Episode 111: What is the (dark) truth about the Nordic miracle?

michael boothIn this episode I have the delight of connecting with English journalist and author Michael Booth. He has written a book titled The Almost Nearly Perfect People – The Truth About The Nordic Miracle, a truly witty and engaging exploration into the wonderful and not so wonderful aspects of the five Nordic countries (Norway, Sweden, Denmark, Iceland and Finland). Given that this podcast show is embedded in a Scandinavian context, which by the way only refers to Norway, Sweden and Denmark (sorry Iceland and Finland), I thought it would be fun to have Michael on the show. Moreover, the show’s intention is to explore different approaches to personal, relational and societal transformation and in this regard I believe it’s important to engage what I understand as cultural shadows. So, what are some of the cultural “blind spots” in the five Nordic countries? What is left out from the reports and surveys that often place the Nordic countries at the top? Is there perhaps a need for some critical self-examination into the ways in which we create and uphold these collective narratives? Well, my sense is that Michael’s critique and caricature of the “Nordic miracle” is more than timely!

Back in January this year Michael wrote an article in the Guardian that seemed to trigger a lot of people from both inside and outside the Nordic countries, making it one of the most read articles in the history of Guardian’s online edition! In that article, titled Dark lands: the grim truth behind the`Scandinavian Miracle´ he wanted to pull the Guardian’s readers out of the Nordic trance that had swept parts of the world for quite some time. The article generated a lot of critical feedback and angry remarks, especially from Norwegians, and because of this he was later invited to write a follow-up piece for NRK (The Norwegian Broadcasting Service). Since then he has been a regular guest on radio shows throughout the region, he has participated in a Danish TV-series and has also become a popular speaker in many different contexts.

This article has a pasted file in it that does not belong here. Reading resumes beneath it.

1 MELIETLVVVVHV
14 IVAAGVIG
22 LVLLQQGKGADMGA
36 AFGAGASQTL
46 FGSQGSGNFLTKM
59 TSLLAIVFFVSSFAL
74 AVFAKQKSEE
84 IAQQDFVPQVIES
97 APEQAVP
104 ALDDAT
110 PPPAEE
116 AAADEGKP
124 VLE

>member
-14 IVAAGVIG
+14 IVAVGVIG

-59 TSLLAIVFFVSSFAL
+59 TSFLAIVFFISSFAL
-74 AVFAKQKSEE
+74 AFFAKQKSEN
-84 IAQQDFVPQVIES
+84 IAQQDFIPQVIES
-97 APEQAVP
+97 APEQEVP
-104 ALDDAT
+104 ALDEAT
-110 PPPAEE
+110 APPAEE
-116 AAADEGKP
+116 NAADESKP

Book by Michael Booth

Book by Michael Booth

In the attached podcast above you can learn more about Michael’s background, the creative process behind the writing of the book and why he chose to blend humor and seriousness in the way he did. We also engage some of the myths, shadows and challenges embedded in the Nordic culture, for instance the Danish “hygge jihadism“, the Norwegian Oil Fund and the hypocrisies related to Norway as a peace nation and climate change leader, islamophobia, Anders Behring Breivik, racism, growing polarization in Swedish politics and the rise of right-wing parties in general. We also address Finnish taboos and problems related to alcohol, violence and depression, and the Icelandic economic meltdown. To balance things out we also explore some of the more positive and wholesome Nordic offerings to our global society, themes such as the high level of gender and economic equality, high trust and social cohesion, volunteerism, sharing mentality, work-life balance, Danish pioneering efforts in relation to green tech and much more. I hope you enjoy our conversation and I would be glad to see your own comments and reflections below.

If you feel inspired or provoked by our conversation feel free to add your comments after the interview. You can also send in a written piece of work and get it published together with this episode. Further details can be found here.

Episode links:
Michael Booth, personal website